Watch bonds

Stock investors will also watch the bond market, where yields fell over the past week and then reversed. The 10-year treasury was at 1.59% on Friday after falling sharply on Thursday.

Returns move against price, and the 10-year maturity is the most commonly observed bond security because it affects mortgage rates and other loans.

“The 10-year mark is now trading in the 1.50% to 1.75% range,” said Boockvar.

“It will break under if inflation is temporary and it will break over if it turns out to be different,” he added. “I think we priced in the latest inflation statistics and then we’ll take into account what the real world is saying about corporations.”

Calendar for the week ahead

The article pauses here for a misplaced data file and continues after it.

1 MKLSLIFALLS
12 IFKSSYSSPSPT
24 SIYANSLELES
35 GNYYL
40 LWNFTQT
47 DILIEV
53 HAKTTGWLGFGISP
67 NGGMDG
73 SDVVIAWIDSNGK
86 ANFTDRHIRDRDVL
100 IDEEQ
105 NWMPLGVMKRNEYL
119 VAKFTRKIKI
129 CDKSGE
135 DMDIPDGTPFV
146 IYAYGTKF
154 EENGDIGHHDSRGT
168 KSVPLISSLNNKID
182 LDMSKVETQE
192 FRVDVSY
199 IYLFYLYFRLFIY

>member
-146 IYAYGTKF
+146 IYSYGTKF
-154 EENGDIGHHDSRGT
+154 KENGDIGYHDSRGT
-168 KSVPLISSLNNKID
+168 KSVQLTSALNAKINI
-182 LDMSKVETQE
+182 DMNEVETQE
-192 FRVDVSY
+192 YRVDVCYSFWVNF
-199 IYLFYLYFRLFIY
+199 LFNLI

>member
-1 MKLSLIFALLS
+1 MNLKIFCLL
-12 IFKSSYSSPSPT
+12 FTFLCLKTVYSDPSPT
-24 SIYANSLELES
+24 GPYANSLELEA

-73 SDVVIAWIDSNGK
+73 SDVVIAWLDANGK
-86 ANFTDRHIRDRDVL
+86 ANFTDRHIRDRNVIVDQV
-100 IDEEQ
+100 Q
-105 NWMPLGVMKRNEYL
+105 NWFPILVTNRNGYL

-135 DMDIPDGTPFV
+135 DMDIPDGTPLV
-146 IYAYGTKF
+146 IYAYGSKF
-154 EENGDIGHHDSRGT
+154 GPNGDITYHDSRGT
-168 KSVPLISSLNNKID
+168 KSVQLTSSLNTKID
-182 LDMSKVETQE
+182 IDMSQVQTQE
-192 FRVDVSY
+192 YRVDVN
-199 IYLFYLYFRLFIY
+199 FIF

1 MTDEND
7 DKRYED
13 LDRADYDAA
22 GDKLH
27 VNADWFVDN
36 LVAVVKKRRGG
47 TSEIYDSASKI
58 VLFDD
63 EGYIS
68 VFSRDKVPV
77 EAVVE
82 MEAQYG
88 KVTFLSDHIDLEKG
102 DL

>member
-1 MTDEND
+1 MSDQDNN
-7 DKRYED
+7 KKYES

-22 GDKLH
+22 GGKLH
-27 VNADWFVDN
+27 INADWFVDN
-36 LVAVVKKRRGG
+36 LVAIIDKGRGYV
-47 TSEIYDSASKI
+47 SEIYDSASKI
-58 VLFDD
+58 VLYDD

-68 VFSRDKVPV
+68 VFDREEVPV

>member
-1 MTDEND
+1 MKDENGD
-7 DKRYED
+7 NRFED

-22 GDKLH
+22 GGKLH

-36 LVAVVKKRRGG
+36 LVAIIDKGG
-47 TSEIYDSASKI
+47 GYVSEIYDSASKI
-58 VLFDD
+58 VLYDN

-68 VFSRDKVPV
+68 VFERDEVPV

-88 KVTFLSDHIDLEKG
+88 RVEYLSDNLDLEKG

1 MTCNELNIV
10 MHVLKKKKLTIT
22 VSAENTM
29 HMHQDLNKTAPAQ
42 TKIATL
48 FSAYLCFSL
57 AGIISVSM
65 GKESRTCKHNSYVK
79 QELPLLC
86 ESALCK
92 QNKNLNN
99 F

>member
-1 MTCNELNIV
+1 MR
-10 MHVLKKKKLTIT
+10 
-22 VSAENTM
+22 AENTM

Merits: Coca-Cola, IBM, United Airlines, Zions Bancorp, FNB, Steel Dynamics


Merits: Johnson & Johnson, Travelers, Procter and Gamble, Netflix, Abbott Labs, CSX, Lockheed Martin, Intuitive Surgery, Tenet Healthcare, Philip Morris, Northern Trust, Fifth Third, KeyCorp, Comerica


Merits: Verizon, Chipotle, Whirlpool, Nasdaq, Baker Hughes, Anthem, Netgear, Spirit Airlines, Canadian Pacific Railway, Lam Research, Discover Financial, SLM, Halliburton, Knight-Swift Transportation


Merits: AT&T, Intel, DR. Horton, American Airlines, Union Pacific, Alaska Air, Pentair, Tractor Supply, Celanese, Seagate Technology Biogen, Dow, Credit Suisse, SAP, Boston Beer, Mattel, Snap, Valero Energy, Freeport-McMoRan, Quest Diagnostics

7.45 a.m. Interest rate decision by the European Central Bank

8:30 am Initial jobless claims

10:00 am Existing home sales


Merits: American Express, Honeywell, Daimler, Financial Regions, Schlumberger, Kimberly-Clark

9:45 am Manufacturing PMI

9:45 a.m. Services PMI

11:00 am Sale of new houses